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LYCHNIS


423


Lunaria annua MONEY PLANT


Brassicaceae BIENNIAL


ZZONES 2–10, 14–24


FP AFTERNOON SHADE IN HOTTEST CLIMATES


NDOLITTLE TO REGULAR WATER


Lupinus LUPINE


Papilionaceae


ANNUALS, PERENNIALS, AND EVERGREEN SHRUBS


ZZONES VARY BY SPECIES FFULL SUN


NDOW WATER NEEDS VARY BY SPECIES


b


FLOWERS ATTRACT BUTTERFLIES, HUMMINGBIRDS


Lunaria annua


This old-fashioned garden plant from Europe is grown for the translucent, 11⁄4-in.-wide papery circles that hang on to fl ower stalks; these “coins” are all that remain of the ripened seed- pods after the outer coverings have dropped with seeds. Reaches 11⁄2–3 ft. high, 1 ft. wide, with coarse, heart-shaped, tooth-edged leaves. Spring fl ow- ers resemble wild mustard blooms but are purple or white. Plant in an out-of-the-way spot in poor soil or in mixed fl ower- bed where shining pods can be admired before they are picked for dried arrangements. Tough and persistent; can reseed and become weedy.


With attractive round seedpods resembling translu- cent silver dollars, Lunaria annua is at its best after it has gone to seed. Use it in arrangements with or without seeds. Rub off husks and seeds to reveal the silvery circles.


Lupinus


There are hundreds of species of lupines, many of them native to the western U.S. and found in a wide range of habitats. Leaves are divided into many leafl ets. Sweet pea–like fl owers are borne in dense spikes at ends of stems. Seeds of some species are toxic to livestock. L. arboreus. Evergreen


shrub. Zones 4, 5, 14–17, 22–24. Native to California coastal areas. To 5–8 ft. tall and wide. Spring fl owers, in clusters 4–16 in. long, are usually yellow but may be lilac, bluish, white, or some mixture of those colors. Striking beach plant. Little or no water. L. argenteus. SILVERSTEM LUPINE. Perennial. Zones 1–7. Native to the Southwest, Sierra Nevada, and the Rocky Moun- tains. To 2 ft. high, 1 ft. wide, with silvery-haired stems and (usually) smooth leaves. Flow- ers variable in color—usually blue, sometimes lilac or white. Moderate to regular water. L. hartwegii. Annual. Zones 1–24. Native to Mexico. To 11⁄2– 3 ft. high, 1 ft. wide. Flowers in shades of blue, white, and pink. Sow seeds in place in spring for summer bloom. Moderate water. L. hybrids. Perennials. Zones A1–A3; 1–7, 14–17. Grows to 4–5 ft. tall and 2 ft.


wide. These English-bred hybrid groups are descended from plants native to western Amer- ica. Regular water. Russell hybrids—the classic lupines—bloom during late spring or early summer, bearing tall fl ower spikes in white, cream, yellow, pink, red, orange, blue, purple, or bicolors. Little Lulu and Minarette are small strains—to 11⁄2 ft. high and wide. All Russell hybrids tend to be short-lived. They are prone to powdery mildew; provide good air circulation. Grow from seed or buy nursery plants. New Generation hybrids have all the merits of the Russell hybrids (from which they were developed) but are sturdier, needing no staking; longer-lived, requiring replacement only after 7 or 8 years; and mildew- resistant. They also come in a wider range of brighter, more intense colors. Bloom period is longer, too—from late spring to the end of summer, with possi- ble autumn rebloom if plants are deadheaded regularly. Sold as seedling plants. The Band of Nobles is another series of improved Russell hybrids. L. microcarpus densifl o-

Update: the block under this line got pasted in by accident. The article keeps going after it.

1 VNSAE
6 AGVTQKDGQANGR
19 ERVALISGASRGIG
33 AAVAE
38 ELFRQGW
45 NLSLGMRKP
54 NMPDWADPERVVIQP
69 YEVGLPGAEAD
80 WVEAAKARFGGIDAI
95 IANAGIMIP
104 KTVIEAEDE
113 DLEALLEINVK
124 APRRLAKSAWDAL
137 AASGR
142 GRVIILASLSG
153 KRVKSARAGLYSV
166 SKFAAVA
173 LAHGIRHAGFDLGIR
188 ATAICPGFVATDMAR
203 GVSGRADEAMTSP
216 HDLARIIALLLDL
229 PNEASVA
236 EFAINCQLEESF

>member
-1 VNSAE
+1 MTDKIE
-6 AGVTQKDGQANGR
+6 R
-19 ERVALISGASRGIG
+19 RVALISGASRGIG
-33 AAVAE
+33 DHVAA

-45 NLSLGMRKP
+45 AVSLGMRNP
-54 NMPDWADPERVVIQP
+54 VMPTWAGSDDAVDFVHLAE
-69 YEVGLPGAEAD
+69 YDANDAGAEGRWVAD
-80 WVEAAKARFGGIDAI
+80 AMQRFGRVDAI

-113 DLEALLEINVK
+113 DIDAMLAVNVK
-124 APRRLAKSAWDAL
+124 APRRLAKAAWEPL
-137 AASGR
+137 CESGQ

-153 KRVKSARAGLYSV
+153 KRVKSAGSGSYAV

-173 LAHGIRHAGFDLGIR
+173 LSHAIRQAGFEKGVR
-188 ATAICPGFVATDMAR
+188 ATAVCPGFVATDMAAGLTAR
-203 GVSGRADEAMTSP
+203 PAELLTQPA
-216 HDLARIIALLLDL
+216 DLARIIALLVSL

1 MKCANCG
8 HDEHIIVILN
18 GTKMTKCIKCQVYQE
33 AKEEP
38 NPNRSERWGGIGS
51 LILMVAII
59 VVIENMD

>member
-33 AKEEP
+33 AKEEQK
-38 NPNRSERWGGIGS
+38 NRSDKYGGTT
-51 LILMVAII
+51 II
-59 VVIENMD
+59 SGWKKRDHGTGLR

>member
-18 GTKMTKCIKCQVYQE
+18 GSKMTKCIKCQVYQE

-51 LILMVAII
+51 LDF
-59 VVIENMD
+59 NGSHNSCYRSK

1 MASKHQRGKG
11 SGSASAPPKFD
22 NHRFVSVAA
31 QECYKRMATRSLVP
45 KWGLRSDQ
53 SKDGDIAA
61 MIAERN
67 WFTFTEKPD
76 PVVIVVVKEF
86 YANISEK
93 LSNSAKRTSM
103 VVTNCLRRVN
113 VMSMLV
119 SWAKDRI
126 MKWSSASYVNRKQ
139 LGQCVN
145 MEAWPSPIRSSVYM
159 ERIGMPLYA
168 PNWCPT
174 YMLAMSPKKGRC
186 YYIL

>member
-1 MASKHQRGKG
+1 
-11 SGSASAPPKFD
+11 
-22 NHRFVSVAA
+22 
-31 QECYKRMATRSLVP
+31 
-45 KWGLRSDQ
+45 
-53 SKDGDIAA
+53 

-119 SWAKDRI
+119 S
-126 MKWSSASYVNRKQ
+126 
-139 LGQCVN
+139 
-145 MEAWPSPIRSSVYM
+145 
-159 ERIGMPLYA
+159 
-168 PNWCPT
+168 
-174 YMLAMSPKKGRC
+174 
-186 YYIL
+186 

rus (L. densifl orus). Annual. Zones 3–24. California native to 11⁄2–2 ft. high and wide, with white, yellow, pink, or lavender- tinged fl owers in spikes to 1 ft. long. ‘Ed Gedling’, a selection of L. m. d. aureus, is a choice form with bright yellow fl owers. Sow in fall for spring bloom. Little or no water to moderate water. L. nanus. SKY LUPINE. Annual. Zones 3–24. Native from California to British Colum- bia. To 8–24 in. high, 9–12 in. wide. Spring fl owers are rich blue marked with white. Sow seeds in fall or winter; combine California poppies (Eschscholzia californica) with the lupines for contrast. Self-sows readily where it gets little competition. Excellent for barren banks. No irrigation needed except in des- ert zones. L. polyphyllus. Perennial. Zones 3–7, 14–21. Native to moist places from California to British Columbia. Grows 11⁄2– 4 ft. tall, 2–21⁄2 ft. wide. Blooms in summer, bearing blue, purple, or reddish fl owers in clusters 6–24 in. long. One important


ancestor of the Russell hybrids. Regular water. L. succulentus. Annual. Zones 7–24. California native. To 3 ft. high, 21⁄2 ft. wide; lush and leafy, with 6-in. spikes of blue fl owers in spring. Normally found in damp places but adapts elsewhere; sometimes used for erosion control. Moder- ate to ample water.


CARE


Most lupines are not fussy about soil, though hybrids pre- fer rich, slightly acidic soil. All need good drainage. Except as noted, start plants from seed sown in fall, winter, or early spring. To hasten germination, soak seeds for a few hours before planting.


Lychnis


Caryophyllaceae PERENNIALS, SOME TREATED AS ANNUALS


ZZONES VARY BY SPECIES FP FULL SUN OR LIGHT SHADE


DOW WATER NEEDS VARY BY SPECIES


L


Lychnis coronaria


Old-fashioned garden fl owers, all tolerant of poor soils. The different kinds vary in appear- ance, but all come in eye- catching colors. L. × arkwrightii. Short- lived perennial best treated as annual. Zones 3–9, 14–24. To 11⁄2 ft. high, 1 ft. wide, with brown-tinted green leaves. Clus- ters of 11⁄2-in. orange- scarlet fl owers. ‘Vesuvius’ has brownish purple leaves. Regular water. L. chalcedonica. MALTESE


CROSS. Perennial. Zones A1–A3; 1–10, 14–24. Native to Russia. Loose, open form. Grows to


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